The validated method was proved to be simple and sensitive enough to determine the concentration up to 72 h after dose of blonanserin tablets to 6 healthy Chinese volunteers. The precision and accuracy of the calibration and QC samples were well within the acceptable limits . The pharmacokinetic parameters were calculated by drug and statistics (DAS) software, version 2.1.1 (Shanghai, China). The mean ± S.D. plasma concentration versus time profiles for blonanserin and blonanserin C is depicted in Figure 3, and the main pharmacokinetic parameters for blonanserin and blonanserin C are summarized in Table 4.
The results from the pharmacokinetic trial in humans showed that after oral administration of the drug, the pharmacokinetics of blonanserin and blonanserin C within the used dosage range (4, 8, and 12 mg/volunteer) were in accordance with linear pharmacokinetic characteristics. Figure 3 (blonanserin C) showed that the concentrations of point seven (collected at 4 h after administration) were lower than that of point six (collected at 3 h after administration), which may be caused by the eating of lunch at 11:30 a.m. (about 3.5 h after administration). In order to clarify the specific mechanisms of the phenomenon, further studies need to be carried out.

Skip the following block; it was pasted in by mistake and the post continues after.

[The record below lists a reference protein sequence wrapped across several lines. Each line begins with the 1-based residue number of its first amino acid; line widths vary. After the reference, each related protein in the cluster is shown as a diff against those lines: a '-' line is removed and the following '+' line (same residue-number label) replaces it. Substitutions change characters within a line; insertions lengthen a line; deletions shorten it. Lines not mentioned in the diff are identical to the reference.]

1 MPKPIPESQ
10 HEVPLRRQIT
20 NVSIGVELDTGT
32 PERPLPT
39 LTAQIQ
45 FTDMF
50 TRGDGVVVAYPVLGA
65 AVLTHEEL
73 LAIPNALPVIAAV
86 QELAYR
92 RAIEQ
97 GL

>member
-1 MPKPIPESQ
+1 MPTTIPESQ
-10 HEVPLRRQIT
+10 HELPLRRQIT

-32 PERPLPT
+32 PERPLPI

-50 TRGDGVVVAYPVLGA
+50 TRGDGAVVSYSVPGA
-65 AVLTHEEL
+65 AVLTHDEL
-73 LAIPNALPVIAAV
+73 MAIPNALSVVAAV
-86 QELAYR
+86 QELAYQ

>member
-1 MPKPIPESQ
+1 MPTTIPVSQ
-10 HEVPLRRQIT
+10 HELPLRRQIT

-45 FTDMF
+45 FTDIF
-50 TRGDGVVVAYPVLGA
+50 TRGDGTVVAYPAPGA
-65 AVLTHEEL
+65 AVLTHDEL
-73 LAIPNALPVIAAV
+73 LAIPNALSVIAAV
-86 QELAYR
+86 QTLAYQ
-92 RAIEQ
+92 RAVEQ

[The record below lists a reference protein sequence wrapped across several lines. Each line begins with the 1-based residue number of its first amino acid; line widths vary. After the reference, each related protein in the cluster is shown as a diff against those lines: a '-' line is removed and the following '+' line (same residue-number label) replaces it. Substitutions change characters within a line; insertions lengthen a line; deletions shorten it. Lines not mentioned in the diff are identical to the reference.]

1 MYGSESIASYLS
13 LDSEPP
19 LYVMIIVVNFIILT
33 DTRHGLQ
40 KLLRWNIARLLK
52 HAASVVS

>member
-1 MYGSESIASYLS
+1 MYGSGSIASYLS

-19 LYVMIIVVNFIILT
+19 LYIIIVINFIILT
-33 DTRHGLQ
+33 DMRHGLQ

A simple and sensitivity direct protein precipitation-LC/MS/MS method for the quantification of blonanserin and blonanserin C in human plasma was developed. Method validation has been demonstrated by a variety of tests for selectivity, linearity, sensitivity, precision, recovery, and stability. This method is attractive for the pharmacokinetic analysis of blonanserin and blonanserin C, because of its simple sample processing steps, high analytical sensitivity, and accuracy.
Conflict of Interests
The authors declare that there is no conflict of interests regarding the publication of this paper.
This research was funded by the Key Technologies R&D Program of 12th Five-year Plan of China (no. 2011ZX09302-003-03) and Zhejiang Traditional Chinese Medicine Research Fund Projects (no. 2010ZB068).
- E. Garcia, M. Robert, F. Peris, H. Nakamura, N. Sato, and Y. Terazawa, “The efficacy and safety of blonanserin compared with haloperidol in acute-phase schizophrenia: a randomized, double-blind, placebo-controlled, multicentre Study,” CNS Drugs, vol. 23, no. 7, pp. 615–625, 2009.
- Lonasen(blonanserin) [product information]. Dainippon Sumitomo Pharma, Japan, 2009 (Japanese).
- Y. Ohno, M. Okano, J. Imaki, A. Tatara, T. Okumura, and S. Shimizu, “Atypical antipsychotic properties of blonanserin, a novel dopamine D2 and 5-HT2A antagonist,” Pharmacology Biochemistry and Behavior, vol. 96, no. 2, pp. 175–180, 2010.
- E. D. Deeks and G. M. Keating, “Blonanserin: a review of its use in the management of schizophrenia,” CNS Drugs, vol. 24, no. 1, pp. 65–84, 2010.
- J. Yang, W.-M. Bahk, H.-S. Cho et al., “Efficacy and tolerability of blonanserin in the patients with schizophrenia: a randomized, double-blind, risperidone-compared trial,” Clinical Neuropharmacology, vol. 33, no. 4, pp. 169–175, 2010.